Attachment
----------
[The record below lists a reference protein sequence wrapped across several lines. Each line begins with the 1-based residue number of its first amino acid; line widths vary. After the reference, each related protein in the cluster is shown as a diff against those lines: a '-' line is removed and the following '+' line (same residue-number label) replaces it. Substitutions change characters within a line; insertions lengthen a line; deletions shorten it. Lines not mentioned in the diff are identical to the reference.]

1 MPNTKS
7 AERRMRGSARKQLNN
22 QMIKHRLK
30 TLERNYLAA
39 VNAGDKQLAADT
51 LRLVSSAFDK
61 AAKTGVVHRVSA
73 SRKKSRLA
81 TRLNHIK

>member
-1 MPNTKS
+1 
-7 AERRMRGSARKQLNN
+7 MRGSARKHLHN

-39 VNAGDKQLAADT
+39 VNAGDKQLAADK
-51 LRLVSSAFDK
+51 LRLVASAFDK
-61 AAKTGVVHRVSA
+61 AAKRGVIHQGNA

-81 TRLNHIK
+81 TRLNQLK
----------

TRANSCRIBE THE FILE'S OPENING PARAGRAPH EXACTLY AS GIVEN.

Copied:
[The record below lists a reference protein sequence wrapped across several lines. Each line begins with the 1-based residue number of its first amino acid; line widths vary. After the reference, each related protein in the cluster is shown as a diff against those lines: a '-' line is removed and the following '+' line (same residue-number label) replaces it. Substitutions change characters within a line; insertions lengthen a line; deletions shorten it. Lines not mentioned in the diff are identical to the reference.]